Monday, June 11, 2007

Wrong Lesson Learned

Twins fans knew that last year’s incredible late season surge was dangerous. It wasn’t something that this team or any team can count on, and there were plenty of warnings about it as we watched last year’s offensive lineup fail to put up last year’s numbers. We were prepared to not see the lineup transform to an offensive juggernaut just because June rolled around.

But we may have missed the real danger. Last year, we thought we learned that patience produces results - that we just needed to wait for the minor leaguers to overtake the offseason’s rent-a-veterans and raise this team to a higher level. Indeed, that’s what happened last year as Francisco Liriano, Jason Bartlett and Boof Bonser led the team’s turnaround.

Unfortunately, the cavalry is mostly here for the Twins, and they haven’t made much of an impact. The Twins began the season with four aces waiting in Rochester, and three of them have been played:
  • Glen Perkins came up within the first week, but hasn’t outperformed the role he was placed in – second lefty in the bullpen. His ERA is just 3.80, but he’s also given up 32 base runners in 23.2 innings, and only struck out 16. Plus, he’s now injured, with a strained muscle in his throwing shoulder, just beginning a throwing program on Tuesday.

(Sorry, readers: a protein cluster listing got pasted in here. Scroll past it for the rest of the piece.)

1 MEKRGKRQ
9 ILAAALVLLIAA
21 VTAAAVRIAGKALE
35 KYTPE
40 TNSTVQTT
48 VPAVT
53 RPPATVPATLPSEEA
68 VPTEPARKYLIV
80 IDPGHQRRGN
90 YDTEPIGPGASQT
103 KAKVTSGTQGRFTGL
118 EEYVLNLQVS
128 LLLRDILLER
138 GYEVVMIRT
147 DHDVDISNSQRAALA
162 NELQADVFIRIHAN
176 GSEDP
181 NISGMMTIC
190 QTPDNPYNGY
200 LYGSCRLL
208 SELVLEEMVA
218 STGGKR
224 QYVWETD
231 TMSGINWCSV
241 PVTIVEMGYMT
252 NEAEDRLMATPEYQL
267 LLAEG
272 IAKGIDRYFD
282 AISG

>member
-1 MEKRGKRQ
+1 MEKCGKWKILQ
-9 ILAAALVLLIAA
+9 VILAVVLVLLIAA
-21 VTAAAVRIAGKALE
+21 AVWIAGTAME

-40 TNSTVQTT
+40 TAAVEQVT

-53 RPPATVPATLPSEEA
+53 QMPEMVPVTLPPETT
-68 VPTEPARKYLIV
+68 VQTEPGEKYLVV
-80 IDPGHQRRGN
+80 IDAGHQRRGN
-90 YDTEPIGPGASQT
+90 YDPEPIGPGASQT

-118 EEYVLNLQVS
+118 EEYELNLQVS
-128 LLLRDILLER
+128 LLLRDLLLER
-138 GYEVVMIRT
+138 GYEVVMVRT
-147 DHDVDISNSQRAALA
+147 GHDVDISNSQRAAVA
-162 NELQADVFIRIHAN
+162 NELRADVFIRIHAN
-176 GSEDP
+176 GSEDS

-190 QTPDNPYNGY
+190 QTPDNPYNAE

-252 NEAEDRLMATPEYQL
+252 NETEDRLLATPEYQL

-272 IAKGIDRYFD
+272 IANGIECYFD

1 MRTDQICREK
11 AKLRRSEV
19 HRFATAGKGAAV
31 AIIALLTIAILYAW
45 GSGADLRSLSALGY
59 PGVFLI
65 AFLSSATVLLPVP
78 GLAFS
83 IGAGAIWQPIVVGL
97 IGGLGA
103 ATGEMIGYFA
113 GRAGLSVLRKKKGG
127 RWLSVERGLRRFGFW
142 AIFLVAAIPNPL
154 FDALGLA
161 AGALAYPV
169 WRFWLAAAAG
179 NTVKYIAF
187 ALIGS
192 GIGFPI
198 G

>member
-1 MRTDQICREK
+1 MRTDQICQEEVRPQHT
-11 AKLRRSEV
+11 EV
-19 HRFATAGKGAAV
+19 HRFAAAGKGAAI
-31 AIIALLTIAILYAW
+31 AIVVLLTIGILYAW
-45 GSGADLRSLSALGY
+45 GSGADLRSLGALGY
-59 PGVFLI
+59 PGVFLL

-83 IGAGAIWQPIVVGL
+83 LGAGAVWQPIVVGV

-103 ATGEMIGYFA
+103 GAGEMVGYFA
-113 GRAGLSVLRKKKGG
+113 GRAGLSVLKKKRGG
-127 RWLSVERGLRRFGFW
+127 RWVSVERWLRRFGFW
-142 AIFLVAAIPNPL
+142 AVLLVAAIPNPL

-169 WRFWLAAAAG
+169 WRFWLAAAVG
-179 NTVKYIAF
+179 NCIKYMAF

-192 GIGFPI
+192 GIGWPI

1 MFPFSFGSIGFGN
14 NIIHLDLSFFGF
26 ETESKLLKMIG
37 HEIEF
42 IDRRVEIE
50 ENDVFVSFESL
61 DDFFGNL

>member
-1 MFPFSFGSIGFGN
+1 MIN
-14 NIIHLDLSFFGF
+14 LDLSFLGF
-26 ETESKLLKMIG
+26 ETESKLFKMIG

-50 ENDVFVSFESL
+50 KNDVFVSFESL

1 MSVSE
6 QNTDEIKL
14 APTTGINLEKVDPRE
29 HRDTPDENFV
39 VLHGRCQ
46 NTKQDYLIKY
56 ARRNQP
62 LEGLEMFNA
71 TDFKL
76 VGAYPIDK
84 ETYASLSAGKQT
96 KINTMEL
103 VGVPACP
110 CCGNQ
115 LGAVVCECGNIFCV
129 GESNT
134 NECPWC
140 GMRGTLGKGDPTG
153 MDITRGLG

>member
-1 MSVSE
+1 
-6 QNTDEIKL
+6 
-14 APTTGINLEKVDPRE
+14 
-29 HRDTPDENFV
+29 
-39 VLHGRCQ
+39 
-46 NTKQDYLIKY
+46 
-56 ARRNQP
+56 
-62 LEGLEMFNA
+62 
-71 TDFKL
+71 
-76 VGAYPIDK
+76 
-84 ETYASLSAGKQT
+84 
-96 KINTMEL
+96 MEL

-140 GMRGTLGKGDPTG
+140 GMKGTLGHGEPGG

• Scott Baker came up to replace Sidney Ponson, whose 6.93 ERA earned him his release. Baker’s ERA after four starts is 6.45, and his turn in the rotation will be skipped this week.
  • Ramon Ortiz was demoted to the bullpen after he followed up five straight quality starts with five straight non-quality starts. He was replaced by Kevin Slowey, who followed up his first quality start with a non-quality start last week. His 4.09 ERA looks fine, but five strikeouts in eleven innings means he’s not missing many bats. In fact that strikeout rate is eerily similar to Ortiz’s.

That leaves one card left to trump the AL Central. Matt Garza continues to toil in Rochester, putting up numbers less impressive than Slowey or Baker, but he’s still considered the pitcher with the highest upside. With the struggles of some other members of the pitching staff, it would be shocking if he didn’t get his (second, by the way) chance by the All-Star break. Twins fans will be crossing their fingers, hoping that Garza can do what the rest of the minor leaguers have not yet done – provide a needed boost.

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